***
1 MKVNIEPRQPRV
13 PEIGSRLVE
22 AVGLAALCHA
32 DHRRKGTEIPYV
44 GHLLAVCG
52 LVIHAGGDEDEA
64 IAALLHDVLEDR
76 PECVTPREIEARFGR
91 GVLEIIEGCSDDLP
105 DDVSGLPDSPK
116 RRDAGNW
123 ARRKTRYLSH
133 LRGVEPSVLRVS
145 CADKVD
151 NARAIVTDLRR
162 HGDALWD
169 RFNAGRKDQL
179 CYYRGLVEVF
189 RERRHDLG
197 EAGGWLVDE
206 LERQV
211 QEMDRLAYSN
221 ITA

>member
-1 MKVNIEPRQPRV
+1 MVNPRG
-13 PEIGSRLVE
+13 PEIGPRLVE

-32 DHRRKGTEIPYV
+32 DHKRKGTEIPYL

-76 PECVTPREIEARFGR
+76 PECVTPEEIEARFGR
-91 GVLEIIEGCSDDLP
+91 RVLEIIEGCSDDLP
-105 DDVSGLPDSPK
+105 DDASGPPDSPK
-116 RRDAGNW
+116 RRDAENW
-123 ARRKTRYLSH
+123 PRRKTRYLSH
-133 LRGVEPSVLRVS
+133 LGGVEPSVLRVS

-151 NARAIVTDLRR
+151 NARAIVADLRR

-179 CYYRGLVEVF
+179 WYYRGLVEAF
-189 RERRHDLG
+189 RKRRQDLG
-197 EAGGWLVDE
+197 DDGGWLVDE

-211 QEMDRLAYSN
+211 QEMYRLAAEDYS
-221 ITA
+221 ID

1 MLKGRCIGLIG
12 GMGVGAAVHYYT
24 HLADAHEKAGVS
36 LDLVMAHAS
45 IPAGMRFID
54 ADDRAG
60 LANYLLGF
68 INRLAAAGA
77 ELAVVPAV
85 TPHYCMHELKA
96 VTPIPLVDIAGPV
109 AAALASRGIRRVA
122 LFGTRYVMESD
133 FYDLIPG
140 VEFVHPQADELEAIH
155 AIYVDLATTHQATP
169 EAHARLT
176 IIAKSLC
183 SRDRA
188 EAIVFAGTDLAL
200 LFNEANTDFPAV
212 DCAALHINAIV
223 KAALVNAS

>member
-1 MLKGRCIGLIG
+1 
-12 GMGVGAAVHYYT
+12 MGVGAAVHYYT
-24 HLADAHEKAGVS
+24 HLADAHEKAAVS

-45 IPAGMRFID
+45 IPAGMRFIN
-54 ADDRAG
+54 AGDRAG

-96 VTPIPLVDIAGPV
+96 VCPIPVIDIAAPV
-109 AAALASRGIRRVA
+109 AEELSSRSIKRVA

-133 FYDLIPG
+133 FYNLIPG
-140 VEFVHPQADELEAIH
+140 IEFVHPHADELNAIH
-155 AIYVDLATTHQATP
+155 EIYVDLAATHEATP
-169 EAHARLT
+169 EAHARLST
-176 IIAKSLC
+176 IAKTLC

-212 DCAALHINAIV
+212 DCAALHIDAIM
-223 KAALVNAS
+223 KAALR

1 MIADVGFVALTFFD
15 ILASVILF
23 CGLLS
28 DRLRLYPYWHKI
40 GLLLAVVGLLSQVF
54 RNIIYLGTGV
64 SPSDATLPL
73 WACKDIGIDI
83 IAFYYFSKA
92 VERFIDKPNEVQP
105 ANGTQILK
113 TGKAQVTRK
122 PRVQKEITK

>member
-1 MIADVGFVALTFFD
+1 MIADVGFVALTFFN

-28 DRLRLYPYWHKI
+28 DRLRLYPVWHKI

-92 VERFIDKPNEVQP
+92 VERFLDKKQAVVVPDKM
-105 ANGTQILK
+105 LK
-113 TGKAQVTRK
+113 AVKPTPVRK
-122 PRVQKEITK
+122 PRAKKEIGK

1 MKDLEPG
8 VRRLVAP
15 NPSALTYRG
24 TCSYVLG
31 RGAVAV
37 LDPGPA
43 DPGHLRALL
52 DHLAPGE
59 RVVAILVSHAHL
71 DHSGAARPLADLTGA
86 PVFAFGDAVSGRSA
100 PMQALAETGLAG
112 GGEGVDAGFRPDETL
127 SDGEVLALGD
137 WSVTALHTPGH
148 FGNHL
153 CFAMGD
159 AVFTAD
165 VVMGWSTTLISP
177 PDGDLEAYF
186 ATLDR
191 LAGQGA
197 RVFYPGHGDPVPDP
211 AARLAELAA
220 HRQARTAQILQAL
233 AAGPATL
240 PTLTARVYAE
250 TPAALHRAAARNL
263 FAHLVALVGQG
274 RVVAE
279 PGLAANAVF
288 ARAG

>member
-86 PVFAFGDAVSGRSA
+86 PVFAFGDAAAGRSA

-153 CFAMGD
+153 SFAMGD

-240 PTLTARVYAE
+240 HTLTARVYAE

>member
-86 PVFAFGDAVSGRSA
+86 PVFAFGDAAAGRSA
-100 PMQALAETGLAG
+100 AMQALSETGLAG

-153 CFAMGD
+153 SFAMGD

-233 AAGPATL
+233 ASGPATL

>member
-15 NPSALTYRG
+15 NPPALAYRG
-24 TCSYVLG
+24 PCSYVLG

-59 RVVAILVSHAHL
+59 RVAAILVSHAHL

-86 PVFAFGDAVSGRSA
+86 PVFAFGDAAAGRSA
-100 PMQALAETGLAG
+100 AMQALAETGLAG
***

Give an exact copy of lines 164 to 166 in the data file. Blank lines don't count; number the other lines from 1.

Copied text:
288 ARAG

>member
-86 PVFAFGDAVSGRSA